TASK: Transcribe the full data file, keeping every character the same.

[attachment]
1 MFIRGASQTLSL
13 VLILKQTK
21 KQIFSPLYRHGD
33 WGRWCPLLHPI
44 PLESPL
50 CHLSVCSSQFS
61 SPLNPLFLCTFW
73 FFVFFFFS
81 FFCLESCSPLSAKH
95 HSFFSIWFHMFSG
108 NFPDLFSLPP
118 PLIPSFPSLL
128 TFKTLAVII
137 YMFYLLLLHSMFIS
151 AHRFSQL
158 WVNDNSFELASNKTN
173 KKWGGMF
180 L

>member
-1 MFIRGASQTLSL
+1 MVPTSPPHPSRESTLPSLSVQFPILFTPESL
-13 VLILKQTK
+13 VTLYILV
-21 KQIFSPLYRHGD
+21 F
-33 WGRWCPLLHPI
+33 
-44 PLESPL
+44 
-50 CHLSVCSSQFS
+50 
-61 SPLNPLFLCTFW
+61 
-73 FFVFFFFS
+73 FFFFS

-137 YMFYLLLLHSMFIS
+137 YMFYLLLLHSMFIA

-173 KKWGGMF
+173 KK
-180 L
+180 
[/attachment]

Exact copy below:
1 MFIRGASQTLSL
13 VLILKQTK
21 KQIFSPLYRHGD
33 WGRWCPLLHPI
44 PLESPL
50 CHLSVCSSQFS
61 SPLNPLFLCTFW
73 FFVFFFFS
81 FFCLESCSPLSAKH
95 HSFFSIWFHMFSG
108 NFPDLFSLPP
118 PLIPSFPSLL
128 TFKTLAVII
137 YMFYLLLLHSMFIS
151 AHRFSQL
158 WVNDNSFELASNKTN
173 KKWGGMF
180 L

>member
-1 MFIRGASQTLSL
+1 MVPTSPPHPSRESTLPSLSVQFPILFTPESL
-13 VLILKQTK
+13 VTLYILV
-21 KQIFSPLYRHGD
+21 F
-33 WGRWCPLLHPI
+33 
-44 PLESPL
+44 
-50 CHLSVCSSQFS
+50 
-61 SPLNPLFLCTFW
+61 
-73 FFVFFFFS
+73 FFFFS

-137 YMFYLLLLHSMFIS
+137 YMFYLLLLHSMFIA

-173 KKWGGMF
+173 KK
-180 L
+180 